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Farmers union calls for rethink on free inputs

Paul Zakariya

ZIMBABWE needs a rethink of its free inputs model for smallholder farmers, the Zimbabwe Farmers Union (ZFU) has said, adding that the initiative created a ‘“total dependence syndrome” and was now hurting agricultural output.

Deliberations at the Smart Farming Indaba and Awards dinner in Victoria Falls last week show that in the past, smallholder farmers used to produce 56% of the country’s produce with the rest coming from commercial farmers.

“If you go into communal areas and ask what the plan for the year is, the obvious answer is that we are not so sure because we have not received any inputs. That is very dangerous. I am not saying these free inputs are bad, they are good if only they are targeted and there is a level of accountability,” ZFU executive director Paul Zakariya said.

 “We really need to rethink, whether it’s done by government, development partners, or even by local NGOs (non-governmental organisations), churches and so on, going into the future. How did we do these things in that past? What structures did we have? What infrastructure did we have which supported sustainable production and higher yields?

“By the way, in the past, it was local so we were not talking about hybrids, it was OPVs (open-pollinated varieties) which yielded much higher than we are seeing now in hybrids. So, something is fundamentally wrong somewhere.”

Zimbabwe has had several input schemes for farmers over the years with such subsidies being blamed for government budget overruns that have weighed on Treasury.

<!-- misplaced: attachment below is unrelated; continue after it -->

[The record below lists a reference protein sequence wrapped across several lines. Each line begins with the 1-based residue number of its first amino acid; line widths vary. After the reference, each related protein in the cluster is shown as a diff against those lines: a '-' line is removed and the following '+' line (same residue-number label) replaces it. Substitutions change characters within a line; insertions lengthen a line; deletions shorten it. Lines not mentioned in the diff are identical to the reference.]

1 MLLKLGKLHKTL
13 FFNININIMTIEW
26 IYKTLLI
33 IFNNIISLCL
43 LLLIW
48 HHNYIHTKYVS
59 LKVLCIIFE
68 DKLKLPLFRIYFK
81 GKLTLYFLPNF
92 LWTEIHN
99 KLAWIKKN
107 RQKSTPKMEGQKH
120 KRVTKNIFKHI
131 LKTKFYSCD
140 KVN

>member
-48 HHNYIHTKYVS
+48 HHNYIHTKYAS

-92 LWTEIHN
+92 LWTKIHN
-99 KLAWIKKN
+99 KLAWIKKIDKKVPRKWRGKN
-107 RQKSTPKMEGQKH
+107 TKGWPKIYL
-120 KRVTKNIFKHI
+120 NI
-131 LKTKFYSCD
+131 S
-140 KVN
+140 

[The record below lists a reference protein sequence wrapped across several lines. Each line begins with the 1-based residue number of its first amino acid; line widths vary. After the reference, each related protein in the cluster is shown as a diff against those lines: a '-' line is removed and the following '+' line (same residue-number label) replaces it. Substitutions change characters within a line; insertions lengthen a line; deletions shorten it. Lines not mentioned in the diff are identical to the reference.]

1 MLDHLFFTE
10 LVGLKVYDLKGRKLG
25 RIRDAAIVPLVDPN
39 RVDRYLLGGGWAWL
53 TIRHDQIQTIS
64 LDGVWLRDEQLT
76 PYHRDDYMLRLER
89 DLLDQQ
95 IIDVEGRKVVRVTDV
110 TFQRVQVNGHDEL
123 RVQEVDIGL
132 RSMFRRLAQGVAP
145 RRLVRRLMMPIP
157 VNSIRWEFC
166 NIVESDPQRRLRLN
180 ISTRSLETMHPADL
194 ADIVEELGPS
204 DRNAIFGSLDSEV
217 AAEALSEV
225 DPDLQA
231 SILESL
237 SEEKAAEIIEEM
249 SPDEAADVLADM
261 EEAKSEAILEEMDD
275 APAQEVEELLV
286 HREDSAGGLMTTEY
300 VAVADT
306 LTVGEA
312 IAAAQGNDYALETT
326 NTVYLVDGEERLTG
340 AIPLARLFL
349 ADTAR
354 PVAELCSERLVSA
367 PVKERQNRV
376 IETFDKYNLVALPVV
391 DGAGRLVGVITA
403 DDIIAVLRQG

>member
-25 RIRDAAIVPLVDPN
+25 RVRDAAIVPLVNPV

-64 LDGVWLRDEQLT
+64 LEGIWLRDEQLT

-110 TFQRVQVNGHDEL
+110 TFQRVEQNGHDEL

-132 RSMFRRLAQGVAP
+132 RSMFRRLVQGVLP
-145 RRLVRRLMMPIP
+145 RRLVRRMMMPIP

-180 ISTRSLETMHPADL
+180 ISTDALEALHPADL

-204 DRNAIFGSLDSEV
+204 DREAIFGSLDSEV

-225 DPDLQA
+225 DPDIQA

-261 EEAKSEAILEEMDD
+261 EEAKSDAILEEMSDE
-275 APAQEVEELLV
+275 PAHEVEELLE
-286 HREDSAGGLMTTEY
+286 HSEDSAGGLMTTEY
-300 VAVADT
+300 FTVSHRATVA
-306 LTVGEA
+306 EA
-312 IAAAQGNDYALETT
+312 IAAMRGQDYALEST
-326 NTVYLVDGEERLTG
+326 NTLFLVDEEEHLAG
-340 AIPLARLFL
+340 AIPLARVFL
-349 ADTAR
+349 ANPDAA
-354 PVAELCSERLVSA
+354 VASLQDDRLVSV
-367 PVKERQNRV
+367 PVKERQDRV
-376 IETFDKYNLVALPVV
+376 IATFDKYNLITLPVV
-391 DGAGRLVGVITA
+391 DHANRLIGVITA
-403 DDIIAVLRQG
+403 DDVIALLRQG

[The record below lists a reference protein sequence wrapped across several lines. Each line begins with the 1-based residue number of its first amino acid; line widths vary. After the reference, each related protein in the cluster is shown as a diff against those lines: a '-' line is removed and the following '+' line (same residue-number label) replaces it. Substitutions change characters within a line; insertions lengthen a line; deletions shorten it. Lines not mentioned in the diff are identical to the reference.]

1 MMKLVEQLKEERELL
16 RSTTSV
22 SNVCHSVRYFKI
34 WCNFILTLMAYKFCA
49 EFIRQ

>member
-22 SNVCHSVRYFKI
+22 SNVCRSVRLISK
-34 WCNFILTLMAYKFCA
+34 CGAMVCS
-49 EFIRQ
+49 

These include the Presidential Inputs Scheme, the Pfumvudza Scheme, and many which are institution sponsored, for example, by NGOs.

Zakariya said the fact that farmers did not stand to lose anything whether they planted late or early using the free inputs was proving detrimental to the agricultural sector.

He said while there was nothing wrong in assisting farmers, the current model came with disastrous consequences as there was no sense of ownership at the end of the day.

“We used to produce high grade yield and better-quality products than what we are doing right now. I think in some structures, for instance, if you were running your own business from your own pocket or you go to a bank and borrow money that you put on the farm to produce, definitely, your heart and everything is in it,” Zakariya said.

“You know you might lose everything; therefore, you must put in your very best and engage with the very best. So, I don’t think assisting our farmers is a bad thing, but it can come with disastrous consequences if it is not properly structured and there is no ownership at the end of the day.

“You will see that if you receive free inputs, even if you receive them way into the season and it doesn’t make sense to plant and go ahead toplant certainly, there is no doubt that you lose out on the yields.”

Food aid is psychologically influencing the country’s production systems, according to Zakariya.

“Even if I don’t harvest enough, there is always this follow-up with food aid. So, psychologically, this has an effect on our production systems,” he said.

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